I find it a bit unusual that the value of Thomas Jefferson Bryan´s collection, and the others donated to the New York Historical Society around the mid 19th century, is celebrated by Sotheby’s in its introduction to the 1995 auction catalogue, entitled “Important Old Master Paintings the Property of the New York Historical Society”.

This publication reconstructs the history of this institution and stresses its significance following the acquisition of its premises (quote): “As New York had never previously had an adequate gallery for displaying works of art, the new building attracted to the Society a considerable number of paintings, sculptures and archeological and ethnological specimens… Within thirteen years of its opening, the new building had, through gifts, bequest and purchase, acquired so much ancient, European and American art that, until the opening of the Metropolitan Museum of Art in 1870, it was the most important art museum in the city”.

Moreover: “The Reed and Bryan paintings represent the taste of 19th century American collectors prior to the establishment of public art museums”.

I hope I am wrong, and I wish I could be contradicted even here and now, but I do not think that these sales have made any stir or caused any protest.

To conclude my talk on old and more recent examples of the complex and varied case histories of works of art exportation, I truly think it would be desirable to have a harmonized legislation to regulate the circulation of art works worldwide.

In any case, this issue must be addressed above all by museum directors in collaboration with international legal experts, as is the case in today´s conference.

I would like to share the thought by James Cuono from his book Who Owns Antiquity: a work of art, even if illegally (or not strictly legally) removed from its original territory, is better housed in a public museum rather than hidden in the obscurity of the private market.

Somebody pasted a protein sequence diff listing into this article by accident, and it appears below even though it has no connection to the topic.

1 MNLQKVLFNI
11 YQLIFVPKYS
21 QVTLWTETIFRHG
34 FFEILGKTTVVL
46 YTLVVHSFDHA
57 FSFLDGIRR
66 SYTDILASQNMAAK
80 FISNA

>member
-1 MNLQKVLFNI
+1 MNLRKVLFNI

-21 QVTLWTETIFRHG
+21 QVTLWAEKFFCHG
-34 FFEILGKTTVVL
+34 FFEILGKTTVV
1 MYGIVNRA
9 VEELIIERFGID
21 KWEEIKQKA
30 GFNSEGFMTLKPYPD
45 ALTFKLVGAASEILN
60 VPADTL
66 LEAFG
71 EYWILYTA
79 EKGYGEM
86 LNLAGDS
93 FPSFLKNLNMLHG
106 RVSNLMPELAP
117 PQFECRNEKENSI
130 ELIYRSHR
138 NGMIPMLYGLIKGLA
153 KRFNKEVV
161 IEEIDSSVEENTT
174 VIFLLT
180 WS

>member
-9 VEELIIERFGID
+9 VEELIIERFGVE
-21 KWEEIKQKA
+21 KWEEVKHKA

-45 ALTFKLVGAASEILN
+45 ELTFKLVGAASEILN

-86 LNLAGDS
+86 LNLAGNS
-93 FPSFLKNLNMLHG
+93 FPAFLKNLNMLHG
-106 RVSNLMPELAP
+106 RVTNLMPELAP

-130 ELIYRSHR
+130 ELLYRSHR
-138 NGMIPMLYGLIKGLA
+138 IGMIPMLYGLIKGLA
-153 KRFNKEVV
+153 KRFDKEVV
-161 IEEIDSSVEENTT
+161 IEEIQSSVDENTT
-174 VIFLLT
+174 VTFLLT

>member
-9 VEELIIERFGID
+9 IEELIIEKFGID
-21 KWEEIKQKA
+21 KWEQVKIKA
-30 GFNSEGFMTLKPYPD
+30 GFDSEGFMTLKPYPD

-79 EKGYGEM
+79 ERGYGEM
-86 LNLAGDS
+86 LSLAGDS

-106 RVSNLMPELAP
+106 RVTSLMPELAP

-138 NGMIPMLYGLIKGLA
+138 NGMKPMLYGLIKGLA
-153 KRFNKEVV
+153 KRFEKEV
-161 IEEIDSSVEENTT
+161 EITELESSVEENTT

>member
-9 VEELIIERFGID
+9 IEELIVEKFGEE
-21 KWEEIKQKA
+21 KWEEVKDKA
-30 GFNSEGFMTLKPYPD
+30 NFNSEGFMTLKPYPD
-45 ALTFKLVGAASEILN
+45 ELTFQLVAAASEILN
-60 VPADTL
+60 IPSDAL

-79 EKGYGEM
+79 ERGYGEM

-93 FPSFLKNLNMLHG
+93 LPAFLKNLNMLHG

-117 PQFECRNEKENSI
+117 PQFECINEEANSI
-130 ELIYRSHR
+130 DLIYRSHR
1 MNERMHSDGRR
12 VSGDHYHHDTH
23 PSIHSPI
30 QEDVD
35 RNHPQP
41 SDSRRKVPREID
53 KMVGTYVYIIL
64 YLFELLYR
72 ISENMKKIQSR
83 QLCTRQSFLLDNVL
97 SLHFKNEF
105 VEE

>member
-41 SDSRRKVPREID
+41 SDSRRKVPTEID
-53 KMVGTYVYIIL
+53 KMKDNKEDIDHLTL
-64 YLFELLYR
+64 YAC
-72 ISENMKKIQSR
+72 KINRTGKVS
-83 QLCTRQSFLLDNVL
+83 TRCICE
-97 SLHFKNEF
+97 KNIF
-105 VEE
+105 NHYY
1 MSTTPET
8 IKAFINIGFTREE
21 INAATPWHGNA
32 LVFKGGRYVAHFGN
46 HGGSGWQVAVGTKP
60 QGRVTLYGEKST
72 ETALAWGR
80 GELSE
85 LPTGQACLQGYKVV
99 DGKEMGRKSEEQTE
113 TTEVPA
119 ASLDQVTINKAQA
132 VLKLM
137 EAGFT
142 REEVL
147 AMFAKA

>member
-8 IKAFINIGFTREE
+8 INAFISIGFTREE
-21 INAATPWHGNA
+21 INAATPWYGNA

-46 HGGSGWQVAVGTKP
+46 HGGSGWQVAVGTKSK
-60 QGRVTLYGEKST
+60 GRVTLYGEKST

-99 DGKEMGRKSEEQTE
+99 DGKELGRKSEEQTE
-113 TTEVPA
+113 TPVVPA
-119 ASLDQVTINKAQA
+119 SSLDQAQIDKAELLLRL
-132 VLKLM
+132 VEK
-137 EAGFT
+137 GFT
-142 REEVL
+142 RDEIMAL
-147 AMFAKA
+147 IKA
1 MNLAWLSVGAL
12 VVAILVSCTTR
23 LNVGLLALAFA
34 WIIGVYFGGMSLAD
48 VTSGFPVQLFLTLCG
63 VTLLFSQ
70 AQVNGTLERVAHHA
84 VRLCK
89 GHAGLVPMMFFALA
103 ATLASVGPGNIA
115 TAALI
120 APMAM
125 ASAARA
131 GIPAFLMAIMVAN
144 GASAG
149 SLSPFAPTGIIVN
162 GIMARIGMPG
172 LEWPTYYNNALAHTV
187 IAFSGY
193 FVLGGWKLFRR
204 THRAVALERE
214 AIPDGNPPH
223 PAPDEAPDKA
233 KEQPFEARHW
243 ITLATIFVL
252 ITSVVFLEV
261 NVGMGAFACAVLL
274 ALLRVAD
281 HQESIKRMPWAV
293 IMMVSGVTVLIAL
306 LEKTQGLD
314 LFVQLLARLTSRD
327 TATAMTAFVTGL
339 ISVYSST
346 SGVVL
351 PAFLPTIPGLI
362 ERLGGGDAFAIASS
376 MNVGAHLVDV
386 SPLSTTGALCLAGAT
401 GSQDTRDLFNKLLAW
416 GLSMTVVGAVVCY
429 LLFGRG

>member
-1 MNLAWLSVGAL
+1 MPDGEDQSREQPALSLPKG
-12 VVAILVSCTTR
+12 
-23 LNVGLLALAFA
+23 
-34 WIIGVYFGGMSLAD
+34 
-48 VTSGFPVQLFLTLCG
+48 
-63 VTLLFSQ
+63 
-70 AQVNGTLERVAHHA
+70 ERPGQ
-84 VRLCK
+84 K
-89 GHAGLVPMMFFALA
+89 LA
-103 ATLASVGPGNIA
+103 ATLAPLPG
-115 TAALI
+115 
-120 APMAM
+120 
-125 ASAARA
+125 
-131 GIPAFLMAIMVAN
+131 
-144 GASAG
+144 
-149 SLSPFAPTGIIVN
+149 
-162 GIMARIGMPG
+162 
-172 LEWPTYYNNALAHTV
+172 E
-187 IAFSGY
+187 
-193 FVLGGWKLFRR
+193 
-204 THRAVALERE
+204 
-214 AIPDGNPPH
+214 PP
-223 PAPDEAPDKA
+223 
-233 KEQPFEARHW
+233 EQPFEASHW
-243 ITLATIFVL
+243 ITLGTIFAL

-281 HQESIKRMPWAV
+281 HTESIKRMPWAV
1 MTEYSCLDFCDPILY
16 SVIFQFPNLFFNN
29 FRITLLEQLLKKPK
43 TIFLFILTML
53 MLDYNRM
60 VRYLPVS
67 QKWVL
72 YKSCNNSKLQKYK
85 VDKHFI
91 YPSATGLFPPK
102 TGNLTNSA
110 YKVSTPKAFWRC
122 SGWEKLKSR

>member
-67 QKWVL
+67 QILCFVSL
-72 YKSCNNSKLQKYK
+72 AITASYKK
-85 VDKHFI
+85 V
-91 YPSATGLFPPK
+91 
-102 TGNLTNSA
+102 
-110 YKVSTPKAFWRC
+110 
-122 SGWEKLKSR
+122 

The same concept was previously voiced by an illustrious collector, Grand Prince Ferdinando de’Medici (1700 ca.), who had acquired the large altarpieces by Raphael, Fra’ Bartolomeo and Andrea del Sarto with great patience and effort from priests and friars who resisted his offers: according to him those works were much better off in the rooms of his Pitti Palace, rather than in the damp and smoky churches of origin.

But...

Corsignano parish church, Pienza

All of us, whether Italians or not, have experienced the thrill of discovering a romantic little church in the Tuscan countryside. The poetic power still expressed by its stonewalls, complex articulations, powerful bell tower, double lancet window above the door projecting over the pure lines of the facade, leaves us speechless.

To think that this small church enshrined paintings and sculptures created over the centuries for its altar, should make us realize and admit that it is not the same to see these works displayed in the rooms of any National Gallery somewhere in the world.